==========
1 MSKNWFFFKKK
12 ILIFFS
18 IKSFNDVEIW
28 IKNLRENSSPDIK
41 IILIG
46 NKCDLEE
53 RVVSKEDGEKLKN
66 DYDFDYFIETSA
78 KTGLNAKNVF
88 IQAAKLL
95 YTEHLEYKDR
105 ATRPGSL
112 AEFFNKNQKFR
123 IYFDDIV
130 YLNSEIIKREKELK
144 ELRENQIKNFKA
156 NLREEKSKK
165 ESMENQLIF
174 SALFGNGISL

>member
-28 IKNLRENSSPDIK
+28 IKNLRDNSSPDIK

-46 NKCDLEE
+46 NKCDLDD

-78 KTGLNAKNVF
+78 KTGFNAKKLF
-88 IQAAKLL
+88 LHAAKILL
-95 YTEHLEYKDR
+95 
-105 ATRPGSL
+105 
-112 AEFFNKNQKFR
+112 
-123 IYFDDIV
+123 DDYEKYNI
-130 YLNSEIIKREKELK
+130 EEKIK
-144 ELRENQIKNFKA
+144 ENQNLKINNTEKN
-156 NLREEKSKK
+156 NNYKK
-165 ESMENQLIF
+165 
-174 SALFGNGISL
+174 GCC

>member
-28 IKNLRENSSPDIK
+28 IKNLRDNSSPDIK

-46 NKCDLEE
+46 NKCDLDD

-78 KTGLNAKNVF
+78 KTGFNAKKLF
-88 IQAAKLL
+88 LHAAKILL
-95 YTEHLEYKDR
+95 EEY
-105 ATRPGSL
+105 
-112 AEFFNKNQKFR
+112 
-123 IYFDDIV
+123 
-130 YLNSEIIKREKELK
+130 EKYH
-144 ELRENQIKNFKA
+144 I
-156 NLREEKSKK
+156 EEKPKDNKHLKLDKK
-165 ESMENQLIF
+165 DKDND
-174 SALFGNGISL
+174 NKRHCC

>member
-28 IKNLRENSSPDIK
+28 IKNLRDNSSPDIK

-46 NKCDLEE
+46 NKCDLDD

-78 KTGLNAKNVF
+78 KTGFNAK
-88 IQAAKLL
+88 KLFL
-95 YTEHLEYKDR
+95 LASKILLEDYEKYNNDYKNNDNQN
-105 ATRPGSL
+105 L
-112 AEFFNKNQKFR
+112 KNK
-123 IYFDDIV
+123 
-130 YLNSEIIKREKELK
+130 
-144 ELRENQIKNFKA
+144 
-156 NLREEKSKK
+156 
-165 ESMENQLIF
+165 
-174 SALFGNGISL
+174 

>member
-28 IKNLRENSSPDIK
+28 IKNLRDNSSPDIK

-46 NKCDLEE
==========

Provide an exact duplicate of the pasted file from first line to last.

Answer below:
1 MSKNWFFFKKK
12 ILIFFS
18 IKSFNDVEIW
28 IKNLRENSSPDIK
41 IILIG
46 NKCDLEE
53 RVVSKEDGEKLKN
66 DYDFDYFIETSA
78 KTGLNAKNVF
88 IQAAKLL
95 YTEHLEYKDR
105 ATRPGSL
112 AEFFNKNQKFR
123 IYFDDIV
130 YLNSEIIKREKELK
144 ELRENQIKNFKA
156 NLREEKSKK
165 ESMENQLIF
174 SALFGNGISL

>member
-28 IKNLRENSSPDIK
+28 IKNLRDNSSPDIK

-46 NKCDLEE
+46 NKCDLDD

-78 KTGLNAKNVF
+78 KTGFNAKKLF
-88 IQAAKLL
+88 LHAAKILL
-95 YTEHLEYKDR
+95 
-105 ATRPGSL
+105 
-112 AEFFNKNQKFR
+112 
-123 IYFDDIV
+123 DDYEKYNI
-130 YLNSEIIKREKELK
+130 EEKIK
-144 ELRENQIKNFKA
+144 ENQNLKINNTEKN
-156 NLREEKSKK
+156 NNYKK
-165 ESMENQLIF
+165 
-174 SALFGNGISL
+174 GCC

>member
-28 IKNLRENSSPDIK
+28 IKNLRDNSSPDIK

-46 NKCDLEE
+46 NKCDLDD

-78 KTGLNAKNVF
+78 KTGFNAKKLF
-88 IQAAKLL
+88 LHAAKILL
-95 YTEHLEYKDR
+95 EEY
-105 ATRPGSL
+105 
-112 AEFFNKNQKFR
+112 
-123 IYFDDIV
+123 
-130 YLNSEIIKREKELK
+130 EKYH
-144 ELRENQIKNFKA
+144 I
-156 NLREEKSKK
+156 EEKPKDNKHLKLDKK
-165 ESMENQLIF
+165 DKDND
-174 SALFGNGISL
+174 NKRHCC

>member
-28 IKNLRENSSPDIK
+28 IKNLRDNSSPDIK

-46 NKCDLEE
+46 NKCDLDD

-78 KTGLNAKNVF
+78 KTGFNAK
-88 IQAAKLL
+88 KLFL
-95 YTEHLEYKDR
+95 LASKILLEDYEKYNNDYKNNDNQN
-105 ATRPGSL
+105 L
-112 AEFFNKNQKFR
+112 KNK
-123 IYFDDIV
+123 
-130 YLNSEIIKREKELK
+130 
-144 ELRENQIKNFKA
+144 
-156 NLREEKSKK
+156 
-165 ESMENQLIF
+165 
-174 SALFGNGISL
+174 

>member
-28 IKNLRENSSPDIK
+28 IKNLRDNSSPDIK

-46 NKCDLEE